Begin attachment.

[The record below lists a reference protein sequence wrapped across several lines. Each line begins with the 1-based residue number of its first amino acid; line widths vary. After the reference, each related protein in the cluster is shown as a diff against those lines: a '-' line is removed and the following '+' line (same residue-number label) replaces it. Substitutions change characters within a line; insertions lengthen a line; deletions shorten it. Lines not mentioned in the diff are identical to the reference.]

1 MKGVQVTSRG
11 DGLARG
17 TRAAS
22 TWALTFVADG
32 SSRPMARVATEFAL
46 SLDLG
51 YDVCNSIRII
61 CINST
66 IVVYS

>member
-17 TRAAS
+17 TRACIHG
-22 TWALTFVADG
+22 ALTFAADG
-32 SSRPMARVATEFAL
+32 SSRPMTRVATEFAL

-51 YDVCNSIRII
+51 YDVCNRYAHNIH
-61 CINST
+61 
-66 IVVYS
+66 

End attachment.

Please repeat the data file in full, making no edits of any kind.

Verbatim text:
[The record below lists a reference protein sequence wrapped across several lines. Each line begins with the 1-based residue number of its first amino acid; line widths vary. After the reference, each related protein in the cluster is shown as a diff against those lines: a '-' line is removed and the following '+' line (same residue-number label) replaces it. Substitutions change characters within a line; insertions lengthen a line; deletions shorten it. Lines not mentioned in the diff are identical to the reference.]

1 MKGVQVTSRG
11 DGLARG
17 TRAAS
22 TWALTFVADG
32 SSRPMARVATEFAL
46 SLDLG
51 YDVCNSIRII
61 CINST
66 IVVYS

>member
-17 TRAAS
+17 TRACIHG
-22 TWALTFVADG
+22 ALTFAADG
-32 SSRPMARVATEFAL
+32 SSRPMTRVATEFAL

-51 YDVCNSIRII
+51 YDVCNRYAHNIH
-61 CINST
+61 
-66 IVVYS
+66 